Current external and internal factors can dampen the Malaysian property market and affect its economy in the long term.
With looming uncertainties, such as the persistent euro crisis and unpredictable global economy, Malaysia would not be spared, said Datuk Ahmad Zaini Othman, president and CEO of Malaysia Building Society Bhd (MBSB).
He was speaking at a panel discussion entitled, “Buy now or wait?” at The Edge Investment Forum on Real Estate 2012.
The situation is further exacerbated by Bank Negara Malaysia’s stricter guidelines on responsible financing, which dictates that banks have to assess loan applications based on net disposable income.
“In the past when loan application approvals were based on gross disposal income, nine out of 10 applications were approved. Now, the approval rate is estimated at around 40%. There is a situation where one is unable to secure financing,” said Ahmad Zaini.
The stricter financing guidelines requires banks to scrutinise parameters such as affordability assessments, net disposable income and debt service ratio.
He added that although the guidelines are perceived to be something new, some financial institutions began looking at these parameters before Bank Negara’s announcement last year.
The guidelines are aimed at reducing speculation, normalising housing prices and controlling household debt. An immediate impact of such circumstances would be a cautious investor market.
“Buyers will adopt a wait-and-see approach, and developers will be watching and analysing and being very selective with their launches. Buyers and developers may defer investments because why would they invest when they know the economy is not going to pick up and banks are not going to lend? This will put a damper on sales,” said Ahmad Zaini.
He believed this would impact the economy negatively in the long run, especially if interest rates rise further. “The more serious issue is the possible ripple effect. In the long term, it can affect supporting industries in the property sector and eventually the economy. The property sector is an important sector in the growth of the country’s economy. We have to monitor the ripple effect very closely,” he said.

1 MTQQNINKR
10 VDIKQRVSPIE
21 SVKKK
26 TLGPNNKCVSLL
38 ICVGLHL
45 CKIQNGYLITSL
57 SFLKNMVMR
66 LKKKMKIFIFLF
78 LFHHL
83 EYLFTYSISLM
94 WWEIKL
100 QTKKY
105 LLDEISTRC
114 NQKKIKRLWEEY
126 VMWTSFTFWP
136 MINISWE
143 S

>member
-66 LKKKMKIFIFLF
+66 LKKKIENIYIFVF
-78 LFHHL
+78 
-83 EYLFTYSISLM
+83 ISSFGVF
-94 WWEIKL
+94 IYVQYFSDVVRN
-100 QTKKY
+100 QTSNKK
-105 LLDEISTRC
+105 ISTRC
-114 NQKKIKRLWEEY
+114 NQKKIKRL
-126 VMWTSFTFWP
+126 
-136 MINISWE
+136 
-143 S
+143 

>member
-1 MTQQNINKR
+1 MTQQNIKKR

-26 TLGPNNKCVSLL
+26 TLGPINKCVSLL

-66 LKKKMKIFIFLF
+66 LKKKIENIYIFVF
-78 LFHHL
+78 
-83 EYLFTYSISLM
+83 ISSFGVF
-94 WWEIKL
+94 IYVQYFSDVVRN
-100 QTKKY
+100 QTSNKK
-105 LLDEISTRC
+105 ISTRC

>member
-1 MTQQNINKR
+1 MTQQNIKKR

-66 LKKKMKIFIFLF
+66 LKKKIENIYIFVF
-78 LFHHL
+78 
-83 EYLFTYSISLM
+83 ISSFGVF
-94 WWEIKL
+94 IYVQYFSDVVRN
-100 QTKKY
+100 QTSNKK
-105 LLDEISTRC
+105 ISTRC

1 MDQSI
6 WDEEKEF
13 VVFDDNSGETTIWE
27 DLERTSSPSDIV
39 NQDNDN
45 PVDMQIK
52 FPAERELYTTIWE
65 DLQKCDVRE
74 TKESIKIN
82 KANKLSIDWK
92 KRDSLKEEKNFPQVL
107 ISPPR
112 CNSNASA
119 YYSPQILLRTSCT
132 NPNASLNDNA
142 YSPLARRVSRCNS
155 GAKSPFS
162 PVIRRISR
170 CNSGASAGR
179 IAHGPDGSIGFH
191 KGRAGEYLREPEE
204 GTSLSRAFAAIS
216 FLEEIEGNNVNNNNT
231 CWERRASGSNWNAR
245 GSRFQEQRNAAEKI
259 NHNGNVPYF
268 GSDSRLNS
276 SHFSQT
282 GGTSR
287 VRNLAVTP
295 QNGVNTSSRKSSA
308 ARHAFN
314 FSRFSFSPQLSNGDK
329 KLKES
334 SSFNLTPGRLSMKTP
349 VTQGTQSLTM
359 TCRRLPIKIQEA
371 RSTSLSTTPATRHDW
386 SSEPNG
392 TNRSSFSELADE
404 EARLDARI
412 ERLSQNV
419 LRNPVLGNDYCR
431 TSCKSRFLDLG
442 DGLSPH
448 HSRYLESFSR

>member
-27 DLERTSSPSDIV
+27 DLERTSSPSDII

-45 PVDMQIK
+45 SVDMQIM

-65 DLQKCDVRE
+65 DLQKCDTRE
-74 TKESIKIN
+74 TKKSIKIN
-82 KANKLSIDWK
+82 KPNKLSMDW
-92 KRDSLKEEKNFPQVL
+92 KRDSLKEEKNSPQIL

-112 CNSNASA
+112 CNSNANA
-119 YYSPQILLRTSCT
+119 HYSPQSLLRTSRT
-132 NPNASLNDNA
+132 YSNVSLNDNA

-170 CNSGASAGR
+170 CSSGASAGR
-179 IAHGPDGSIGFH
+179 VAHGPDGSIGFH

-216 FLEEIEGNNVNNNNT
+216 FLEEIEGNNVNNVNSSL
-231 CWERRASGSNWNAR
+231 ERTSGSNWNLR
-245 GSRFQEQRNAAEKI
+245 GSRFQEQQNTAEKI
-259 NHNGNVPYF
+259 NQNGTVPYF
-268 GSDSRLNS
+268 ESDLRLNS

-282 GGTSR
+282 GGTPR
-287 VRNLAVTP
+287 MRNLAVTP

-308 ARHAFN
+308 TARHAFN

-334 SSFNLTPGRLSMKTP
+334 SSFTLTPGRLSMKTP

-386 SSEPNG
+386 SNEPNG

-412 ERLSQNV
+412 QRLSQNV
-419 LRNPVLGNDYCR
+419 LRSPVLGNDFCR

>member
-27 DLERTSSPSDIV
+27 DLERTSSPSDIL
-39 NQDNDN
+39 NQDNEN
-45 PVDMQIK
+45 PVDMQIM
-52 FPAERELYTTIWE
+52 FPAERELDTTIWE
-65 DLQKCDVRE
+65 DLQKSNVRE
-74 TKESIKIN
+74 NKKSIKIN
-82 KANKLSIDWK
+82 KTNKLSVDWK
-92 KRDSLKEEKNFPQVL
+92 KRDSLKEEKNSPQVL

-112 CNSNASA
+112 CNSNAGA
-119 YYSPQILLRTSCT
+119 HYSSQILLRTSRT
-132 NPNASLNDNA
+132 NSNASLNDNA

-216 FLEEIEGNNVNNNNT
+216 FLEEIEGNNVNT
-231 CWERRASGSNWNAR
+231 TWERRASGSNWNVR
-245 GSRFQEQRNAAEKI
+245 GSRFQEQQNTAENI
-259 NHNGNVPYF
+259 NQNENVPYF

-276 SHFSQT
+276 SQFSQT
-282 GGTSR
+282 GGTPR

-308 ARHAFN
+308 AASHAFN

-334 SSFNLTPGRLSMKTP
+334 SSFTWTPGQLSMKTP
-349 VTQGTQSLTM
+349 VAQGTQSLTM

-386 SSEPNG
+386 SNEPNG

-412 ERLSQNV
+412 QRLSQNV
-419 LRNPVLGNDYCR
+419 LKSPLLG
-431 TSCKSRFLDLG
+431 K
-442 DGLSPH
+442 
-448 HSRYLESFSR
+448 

In explaining the ripple effect, he said, for instance, that financial institutions may prefer to finance developers only after construction starts, and not before, to reduce risks. When that happens, small developers may be affected by the limited funding, causing them to scale down or even abandon their projects. Major developers that are financially stronger may not be impacted as much and will be able to go on developing. This also means that supply will be affected and there may even be a shortfall, thus driving prices up due to strong demand.
On whether to buy now or wait, Ahmad Zaini said in the current environment, one can no longer buy or sell based on perception alone. “Investors and buyers must buy and sell based on fundamentals. You must observe not only our economy but also those in keys parts of the world like Europe, the US and China, and study the trends such as unemployment and production. We are no longer living in a fishbowl economy,” he said.
From a financing perspective, he adds, gone are the days when banks would finance nearly every project for developers. In such an environment, he felt that only developers with the financial strength would survive.
Hence, it is best to, “buy from established and financially sound developers. You have to be careful as project failure can happen,” said Ahmad Zaini, noting that the best time to buy is when the market stabilises after the initial market reaction.
On ways to address the issue of project failure, Ahmad Zaini suggests that banks set up monitoring units to check on the progress of projects. “In the past, banks monitored projects mostly through documentation, and not through a hands-on approach. Banks should set up units that comprise technical personnel, such as engineers and contractors, to monitor the progress as they are the ones who can really assess the progress of a project,” said Ahmad Zaini, adding that MBSB has already set up such a unit.
In conclusion, he said, “If you are buying to invest, you really need to study and know the market. If you’re buying for own use, anytime is a good time.”
This article appeared in City & Country, the property pullout of The Edge Malaysia, Issue 909, May 7-13, 2012
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